Knee (acute injury)
The knee is a joint susceptible to injury. The knee joint can be damaged through twisting. In such a twisting incident (cruciate) ligaments and meniscus tissue can be damaged. Injury to the meniscus can cause swelling and it may no longer be possible to correctly bend and extend the knee. Serious injury to the cruciate ligaments often causes internal bleeding or accumulation of fluid. The knee then feels swollen and warm, is painful and no longer moves well. In the event of a serious twisted knee, cruciate ligaments and the inner meniscus are often both damaged. If injury to the cruciate ligaments is suspected, it is important that the correct diagnosis be made by a sport physician and/or sport physiotherapist. During and following recovery from a knee injury, it may be worthwhile to protect the knee (during sport) with a Push Sports Knee Brace.

Knee (overuse injury)
A commonly occurring knee injury in volleyball is irritation of the joint cartilage behind the kneecap. This is an often difficult to localise pain perceived around and behind the kneecap. The pain above all occurs during or after volleyball. During bending and stretching, the knees may ‘crack and creak’ and sometimes swell up following major exertion (volleyball match!).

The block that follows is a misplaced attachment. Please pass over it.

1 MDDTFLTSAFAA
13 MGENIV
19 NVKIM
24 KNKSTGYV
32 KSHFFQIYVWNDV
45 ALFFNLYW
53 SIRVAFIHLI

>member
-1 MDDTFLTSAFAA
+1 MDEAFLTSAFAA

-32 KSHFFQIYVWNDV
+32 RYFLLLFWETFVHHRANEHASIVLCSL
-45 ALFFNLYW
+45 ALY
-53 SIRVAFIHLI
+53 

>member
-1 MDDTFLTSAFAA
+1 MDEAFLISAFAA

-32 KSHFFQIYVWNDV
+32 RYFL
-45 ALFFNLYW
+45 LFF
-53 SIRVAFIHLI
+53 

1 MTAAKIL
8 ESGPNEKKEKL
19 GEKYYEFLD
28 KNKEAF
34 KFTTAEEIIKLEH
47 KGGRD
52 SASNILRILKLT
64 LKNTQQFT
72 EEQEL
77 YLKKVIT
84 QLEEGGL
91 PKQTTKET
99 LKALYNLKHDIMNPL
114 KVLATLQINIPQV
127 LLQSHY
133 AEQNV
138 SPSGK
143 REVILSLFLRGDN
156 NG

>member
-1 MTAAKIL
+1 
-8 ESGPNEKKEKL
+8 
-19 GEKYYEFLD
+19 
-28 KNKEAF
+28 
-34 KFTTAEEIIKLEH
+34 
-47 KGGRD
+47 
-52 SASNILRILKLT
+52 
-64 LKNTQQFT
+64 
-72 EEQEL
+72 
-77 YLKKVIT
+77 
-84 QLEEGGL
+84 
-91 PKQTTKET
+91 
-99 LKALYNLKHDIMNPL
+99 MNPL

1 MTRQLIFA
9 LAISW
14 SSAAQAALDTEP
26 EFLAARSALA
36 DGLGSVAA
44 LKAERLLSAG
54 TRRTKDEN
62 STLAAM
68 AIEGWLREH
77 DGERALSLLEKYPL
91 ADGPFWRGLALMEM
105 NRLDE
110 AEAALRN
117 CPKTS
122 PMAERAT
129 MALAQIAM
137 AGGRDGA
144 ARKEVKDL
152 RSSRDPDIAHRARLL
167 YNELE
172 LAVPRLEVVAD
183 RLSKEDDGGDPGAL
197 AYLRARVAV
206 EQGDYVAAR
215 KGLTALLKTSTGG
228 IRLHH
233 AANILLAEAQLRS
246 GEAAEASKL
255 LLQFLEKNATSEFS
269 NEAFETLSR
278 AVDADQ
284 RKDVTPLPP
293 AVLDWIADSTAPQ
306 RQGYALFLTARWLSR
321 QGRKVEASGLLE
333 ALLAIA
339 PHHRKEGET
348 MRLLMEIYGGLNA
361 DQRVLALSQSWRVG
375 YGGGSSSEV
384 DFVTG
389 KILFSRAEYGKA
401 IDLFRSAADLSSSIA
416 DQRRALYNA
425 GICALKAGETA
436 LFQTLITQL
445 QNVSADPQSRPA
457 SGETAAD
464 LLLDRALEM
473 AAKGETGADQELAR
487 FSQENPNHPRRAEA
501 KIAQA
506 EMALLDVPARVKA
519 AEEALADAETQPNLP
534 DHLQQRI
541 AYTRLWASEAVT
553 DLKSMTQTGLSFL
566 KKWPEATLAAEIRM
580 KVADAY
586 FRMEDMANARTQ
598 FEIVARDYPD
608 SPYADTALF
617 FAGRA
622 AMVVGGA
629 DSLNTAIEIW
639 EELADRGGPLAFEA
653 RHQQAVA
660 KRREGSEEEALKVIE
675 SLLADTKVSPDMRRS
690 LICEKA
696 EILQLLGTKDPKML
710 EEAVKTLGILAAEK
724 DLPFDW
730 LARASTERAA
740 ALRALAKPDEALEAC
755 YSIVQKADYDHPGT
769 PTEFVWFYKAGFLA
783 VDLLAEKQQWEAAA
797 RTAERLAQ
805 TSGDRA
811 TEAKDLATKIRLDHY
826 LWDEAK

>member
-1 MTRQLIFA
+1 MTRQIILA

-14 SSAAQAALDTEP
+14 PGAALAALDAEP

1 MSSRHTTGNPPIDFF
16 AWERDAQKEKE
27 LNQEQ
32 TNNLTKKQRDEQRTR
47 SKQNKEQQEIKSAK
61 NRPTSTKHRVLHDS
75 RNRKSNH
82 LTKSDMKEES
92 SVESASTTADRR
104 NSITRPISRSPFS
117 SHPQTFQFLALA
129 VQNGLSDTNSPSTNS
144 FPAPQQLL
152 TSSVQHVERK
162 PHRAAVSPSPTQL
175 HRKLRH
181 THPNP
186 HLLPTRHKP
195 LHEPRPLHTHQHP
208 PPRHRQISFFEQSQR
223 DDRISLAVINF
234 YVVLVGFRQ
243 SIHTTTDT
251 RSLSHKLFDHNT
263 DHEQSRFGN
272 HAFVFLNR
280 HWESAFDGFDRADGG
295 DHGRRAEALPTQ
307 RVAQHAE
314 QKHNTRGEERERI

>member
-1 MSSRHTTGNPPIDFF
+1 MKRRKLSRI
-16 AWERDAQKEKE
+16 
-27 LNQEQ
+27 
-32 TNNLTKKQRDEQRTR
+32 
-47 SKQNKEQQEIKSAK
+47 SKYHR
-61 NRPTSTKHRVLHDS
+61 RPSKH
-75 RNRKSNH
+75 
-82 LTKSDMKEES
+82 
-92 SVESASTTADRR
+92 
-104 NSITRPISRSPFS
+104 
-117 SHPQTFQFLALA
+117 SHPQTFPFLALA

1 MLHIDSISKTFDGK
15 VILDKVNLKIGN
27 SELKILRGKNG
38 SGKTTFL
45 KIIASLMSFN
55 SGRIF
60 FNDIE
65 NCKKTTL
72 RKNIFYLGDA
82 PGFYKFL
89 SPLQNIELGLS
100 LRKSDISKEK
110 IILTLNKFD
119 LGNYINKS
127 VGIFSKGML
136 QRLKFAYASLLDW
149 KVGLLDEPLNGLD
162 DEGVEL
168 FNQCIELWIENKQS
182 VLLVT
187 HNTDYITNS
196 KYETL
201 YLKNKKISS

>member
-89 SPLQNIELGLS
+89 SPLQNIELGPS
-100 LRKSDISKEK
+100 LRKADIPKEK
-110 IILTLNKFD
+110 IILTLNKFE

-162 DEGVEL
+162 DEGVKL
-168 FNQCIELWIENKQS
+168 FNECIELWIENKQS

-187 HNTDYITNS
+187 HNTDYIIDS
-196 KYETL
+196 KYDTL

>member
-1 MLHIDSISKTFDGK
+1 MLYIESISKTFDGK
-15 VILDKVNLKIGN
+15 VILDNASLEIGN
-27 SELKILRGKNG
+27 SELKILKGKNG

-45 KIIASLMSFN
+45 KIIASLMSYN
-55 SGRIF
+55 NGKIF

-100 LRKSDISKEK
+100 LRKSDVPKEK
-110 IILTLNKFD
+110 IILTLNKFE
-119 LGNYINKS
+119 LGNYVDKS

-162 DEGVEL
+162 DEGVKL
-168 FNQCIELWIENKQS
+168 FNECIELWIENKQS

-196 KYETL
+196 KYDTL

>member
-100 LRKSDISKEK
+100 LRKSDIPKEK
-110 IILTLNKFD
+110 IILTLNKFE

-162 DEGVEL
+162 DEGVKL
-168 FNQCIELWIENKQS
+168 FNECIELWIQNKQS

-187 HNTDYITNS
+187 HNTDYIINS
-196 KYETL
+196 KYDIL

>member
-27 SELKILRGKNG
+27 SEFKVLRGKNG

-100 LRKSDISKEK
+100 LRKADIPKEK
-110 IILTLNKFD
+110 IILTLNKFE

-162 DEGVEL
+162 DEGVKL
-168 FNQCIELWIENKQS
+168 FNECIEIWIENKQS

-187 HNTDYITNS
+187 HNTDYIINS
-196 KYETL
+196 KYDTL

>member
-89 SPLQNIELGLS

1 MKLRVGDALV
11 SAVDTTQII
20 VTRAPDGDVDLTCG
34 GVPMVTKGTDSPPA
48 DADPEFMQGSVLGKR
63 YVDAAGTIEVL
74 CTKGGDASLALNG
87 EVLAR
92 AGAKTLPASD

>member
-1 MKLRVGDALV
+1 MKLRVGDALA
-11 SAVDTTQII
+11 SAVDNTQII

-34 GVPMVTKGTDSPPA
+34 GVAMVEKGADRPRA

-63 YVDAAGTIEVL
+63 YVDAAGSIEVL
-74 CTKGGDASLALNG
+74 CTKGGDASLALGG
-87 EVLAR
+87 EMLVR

A diagnosis can be made by a sport physiotherapist and/or sport physician. Depending on the diagnosis, the correct measures can be taken. Possibilities include good shoes, muscle-strengthening exercises, stretching exercises and sufficient recovery.

Quadriceps
The attachment of this muscle below the knee can cause pain problems due to overburdening. This is a common occurrence amongst young sportsmen and women who have undergone a growth spurt. The bones first increase in length, followed only then by the muscles and tendons. Many young sportsmen and women start to participate more frequently in sport, specifically in the period when they experience growth spurts. As a result, particularly this muscle attachment can become strained. The pain is generally below the kneecap (=patella). A Push Sports Patella Brace can reduce the main problem in many cases.